When you willingly give someone access to your property for a specific purpose, you grant them an easement or the right to cross the boundary line. When this happens, the land owner may still use that specific part of the property as long as they don’t interfere with the easement's purpose. Also, the easement owner does not have ownership of that land; they just have the right to cross the boundary line and use the specified property.
For example, if you are discussing an easement with a neighbor, it’s always best to get a written easement agreement rather than give an implied, unwritten easement. This is so the easement agreement can be included in property records and the title insurance policy. A real estate lawyer can help you draft the easement and assist with any legal descriptions.
Before we explain more about easement agreements, let’s discuss a few terms as well as the different types of easements according to the Idaho legislature.
Servient Estate vs. Dominant Estate
Some easements can be used by the general public, while some can be specifically for individuals. Whether public or private, two types of estates are involved with the easement:
- Servient estate: the land that is burdened by the easement.
- Dominant estate: the land that is benefitted by the easement.
For example, if one property is landlocked by another property, and the only way to access the highway is through an easement pathway, then the landlocked property would be the dominant estate, and the property next to the highway would be the servient estate. If an easement agreement were written, it would add value to the dominant estate but decrease the value of the servient estate.
Types of Easements
Easements can be administered for several reasons and different property owners, such as private landowners, government entities, or public utilities.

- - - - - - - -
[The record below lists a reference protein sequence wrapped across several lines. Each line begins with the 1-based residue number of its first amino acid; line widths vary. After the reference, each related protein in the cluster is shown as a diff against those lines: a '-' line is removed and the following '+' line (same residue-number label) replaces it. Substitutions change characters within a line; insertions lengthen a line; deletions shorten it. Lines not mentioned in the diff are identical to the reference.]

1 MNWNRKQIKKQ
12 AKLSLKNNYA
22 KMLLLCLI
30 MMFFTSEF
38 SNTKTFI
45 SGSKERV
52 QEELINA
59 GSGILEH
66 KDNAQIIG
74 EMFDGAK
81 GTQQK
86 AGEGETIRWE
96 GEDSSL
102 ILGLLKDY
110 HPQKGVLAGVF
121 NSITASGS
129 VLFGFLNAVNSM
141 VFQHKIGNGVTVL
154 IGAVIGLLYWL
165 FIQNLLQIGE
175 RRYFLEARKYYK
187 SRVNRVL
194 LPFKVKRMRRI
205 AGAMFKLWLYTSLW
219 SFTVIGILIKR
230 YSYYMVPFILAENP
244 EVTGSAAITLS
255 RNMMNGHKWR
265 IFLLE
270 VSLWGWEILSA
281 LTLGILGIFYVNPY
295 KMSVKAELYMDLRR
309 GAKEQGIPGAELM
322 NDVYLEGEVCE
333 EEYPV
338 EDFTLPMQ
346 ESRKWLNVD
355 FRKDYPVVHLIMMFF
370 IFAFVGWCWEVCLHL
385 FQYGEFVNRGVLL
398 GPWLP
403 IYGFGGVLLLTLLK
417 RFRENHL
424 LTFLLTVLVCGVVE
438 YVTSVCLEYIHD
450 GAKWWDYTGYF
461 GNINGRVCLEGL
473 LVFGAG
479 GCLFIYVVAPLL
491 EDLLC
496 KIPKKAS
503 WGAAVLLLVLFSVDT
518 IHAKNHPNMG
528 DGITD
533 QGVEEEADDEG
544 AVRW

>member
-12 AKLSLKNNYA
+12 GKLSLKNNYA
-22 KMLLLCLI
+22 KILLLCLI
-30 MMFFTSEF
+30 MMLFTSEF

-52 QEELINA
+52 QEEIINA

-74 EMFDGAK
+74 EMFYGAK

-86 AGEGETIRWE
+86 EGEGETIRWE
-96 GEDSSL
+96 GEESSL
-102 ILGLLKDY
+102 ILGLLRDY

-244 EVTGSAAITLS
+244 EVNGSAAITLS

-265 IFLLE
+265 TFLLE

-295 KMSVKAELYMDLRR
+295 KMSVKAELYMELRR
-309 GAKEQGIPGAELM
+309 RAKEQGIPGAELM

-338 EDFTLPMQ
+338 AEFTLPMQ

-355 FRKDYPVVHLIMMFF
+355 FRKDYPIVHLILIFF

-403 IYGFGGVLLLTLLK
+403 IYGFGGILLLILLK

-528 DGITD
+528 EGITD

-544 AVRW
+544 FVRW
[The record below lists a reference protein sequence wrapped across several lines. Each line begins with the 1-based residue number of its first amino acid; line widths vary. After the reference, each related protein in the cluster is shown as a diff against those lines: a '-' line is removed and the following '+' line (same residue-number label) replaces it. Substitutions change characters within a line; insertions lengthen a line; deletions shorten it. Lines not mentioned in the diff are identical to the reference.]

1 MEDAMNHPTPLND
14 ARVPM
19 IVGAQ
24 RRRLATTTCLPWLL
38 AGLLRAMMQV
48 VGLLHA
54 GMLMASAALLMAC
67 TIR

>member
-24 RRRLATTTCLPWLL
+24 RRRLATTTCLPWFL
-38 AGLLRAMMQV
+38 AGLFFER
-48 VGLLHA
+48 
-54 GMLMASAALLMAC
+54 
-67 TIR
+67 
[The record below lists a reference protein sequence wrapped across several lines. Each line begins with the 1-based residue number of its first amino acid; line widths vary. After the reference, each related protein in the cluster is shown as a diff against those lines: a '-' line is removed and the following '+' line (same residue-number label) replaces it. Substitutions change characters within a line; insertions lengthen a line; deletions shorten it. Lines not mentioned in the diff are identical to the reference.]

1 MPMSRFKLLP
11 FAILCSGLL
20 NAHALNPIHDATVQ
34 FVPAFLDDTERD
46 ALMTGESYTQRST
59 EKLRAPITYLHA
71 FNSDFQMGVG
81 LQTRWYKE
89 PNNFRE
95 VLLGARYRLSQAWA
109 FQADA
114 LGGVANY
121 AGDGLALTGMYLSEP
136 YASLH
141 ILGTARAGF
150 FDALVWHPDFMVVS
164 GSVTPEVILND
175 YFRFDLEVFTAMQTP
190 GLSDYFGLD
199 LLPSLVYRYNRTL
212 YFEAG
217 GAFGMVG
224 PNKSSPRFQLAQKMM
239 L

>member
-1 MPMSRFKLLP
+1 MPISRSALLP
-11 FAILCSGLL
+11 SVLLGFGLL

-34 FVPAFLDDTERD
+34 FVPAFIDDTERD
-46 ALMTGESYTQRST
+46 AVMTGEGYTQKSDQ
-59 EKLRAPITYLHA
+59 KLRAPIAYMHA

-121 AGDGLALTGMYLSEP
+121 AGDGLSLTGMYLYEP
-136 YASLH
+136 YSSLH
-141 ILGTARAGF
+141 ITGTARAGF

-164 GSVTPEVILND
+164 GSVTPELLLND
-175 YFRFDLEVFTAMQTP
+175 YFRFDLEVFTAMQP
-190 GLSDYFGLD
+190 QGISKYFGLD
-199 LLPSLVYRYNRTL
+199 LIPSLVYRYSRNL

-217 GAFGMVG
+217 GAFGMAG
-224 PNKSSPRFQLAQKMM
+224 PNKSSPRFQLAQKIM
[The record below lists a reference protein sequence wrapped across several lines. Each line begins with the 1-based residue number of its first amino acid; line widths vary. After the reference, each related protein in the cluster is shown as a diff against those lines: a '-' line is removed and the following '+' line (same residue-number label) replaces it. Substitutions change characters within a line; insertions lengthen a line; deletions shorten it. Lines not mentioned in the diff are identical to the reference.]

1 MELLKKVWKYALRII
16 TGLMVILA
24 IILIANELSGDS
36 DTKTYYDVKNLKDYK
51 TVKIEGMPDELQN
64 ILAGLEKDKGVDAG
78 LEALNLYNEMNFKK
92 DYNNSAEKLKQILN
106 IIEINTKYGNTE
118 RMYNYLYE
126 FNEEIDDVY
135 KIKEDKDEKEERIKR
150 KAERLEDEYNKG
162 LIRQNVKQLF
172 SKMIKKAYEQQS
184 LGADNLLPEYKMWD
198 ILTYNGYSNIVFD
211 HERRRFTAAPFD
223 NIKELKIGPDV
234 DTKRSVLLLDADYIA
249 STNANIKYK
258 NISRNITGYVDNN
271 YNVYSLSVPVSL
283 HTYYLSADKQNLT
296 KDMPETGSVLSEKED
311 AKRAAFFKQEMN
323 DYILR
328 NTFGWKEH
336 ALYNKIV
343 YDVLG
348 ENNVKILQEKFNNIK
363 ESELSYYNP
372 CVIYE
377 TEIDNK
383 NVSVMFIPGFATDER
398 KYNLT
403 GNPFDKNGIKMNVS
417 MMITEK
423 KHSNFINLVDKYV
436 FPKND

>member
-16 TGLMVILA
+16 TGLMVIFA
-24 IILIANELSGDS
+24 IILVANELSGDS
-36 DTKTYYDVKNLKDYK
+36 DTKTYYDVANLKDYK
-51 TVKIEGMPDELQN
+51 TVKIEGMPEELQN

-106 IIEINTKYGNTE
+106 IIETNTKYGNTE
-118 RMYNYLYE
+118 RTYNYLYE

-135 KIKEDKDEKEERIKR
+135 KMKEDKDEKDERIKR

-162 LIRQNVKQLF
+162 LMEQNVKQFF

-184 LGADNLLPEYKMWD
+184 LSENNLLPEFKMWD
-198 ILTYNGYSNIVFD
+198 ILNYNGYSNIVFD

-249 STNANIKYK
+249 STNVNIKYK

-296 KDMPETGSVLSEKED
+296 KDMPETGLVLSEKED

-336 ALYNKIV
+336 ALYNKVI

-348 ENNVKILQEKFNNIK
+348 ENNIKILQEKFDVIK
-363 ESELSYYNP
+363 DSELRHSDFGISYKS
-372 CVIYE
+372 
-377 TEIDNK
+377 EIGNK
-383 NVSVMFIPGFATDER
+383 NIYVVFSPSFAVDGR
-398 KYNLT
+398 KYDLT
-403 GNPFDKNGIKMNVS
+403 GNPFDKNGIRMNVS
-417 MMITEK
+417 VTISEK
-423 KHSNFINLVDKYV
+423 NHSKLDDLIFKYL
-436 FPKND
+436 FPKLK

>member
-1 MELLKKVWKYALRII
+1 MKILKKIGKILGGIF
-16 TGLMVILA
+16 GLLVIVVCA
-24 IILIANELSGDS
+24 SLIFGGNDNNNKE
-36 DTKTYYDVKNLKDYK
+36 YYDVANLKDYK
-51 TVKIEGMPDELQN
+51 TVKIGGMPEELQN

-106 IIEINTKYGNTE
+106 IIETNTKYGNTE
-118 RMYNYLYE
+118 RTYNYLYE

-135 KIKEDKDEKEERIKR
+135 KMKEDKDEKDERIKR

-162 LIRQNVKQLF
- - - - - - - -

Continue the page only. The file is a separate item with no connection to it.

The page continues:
Easements can be used for roads, highways, pipelines, irrigation ditches, canals, and power lines for the purposes of preparation or negotiation. Concerning homeowners, an easement can be administered for disputes between neighbors as well as a public road that connects the main highway to a residential property.
Idaho State Easements
Easement laws are in place from state to state but not at the federal level. However, you’ll find that easement laws can be similar in states that lie in the same region.
Idaho, in particular, has several easement laws, some written or unwritten and some public or private. The Idaho legislature has the following easements outlined in its state laws:
- Express Easements
- Reservation Easements
- Affirmative Easements
- Negative Easements
- Utility Easements
- Public Easements
- Easements by Necessity
- Prescriptive Easements
- Easements by Estoppel
How to Get an Easement in Idaho
There are four ways to get an easement on a property in Idaho:
- You can buy the land from the owner, in which both parties must sign an agreement in the relevant county.
- You can create an eminent domain, condemning private property for the public good.
- If you’ve used the land without permission for several years, you can get an easement on the property. This is called prescriptive use.
- An easement can be implied to exist without prescriptive use, even if the easement has not been written down or recorded.
Issues to Consider
With eminent domain authority, the Idaho legislature can only decide who acquires the property or the easement. Also, the right of eminent domain has mostly been limited to governmental and quasi-governmental entities like counties, cities, and districts. Even with these entities, there may be restrictions by the legislature.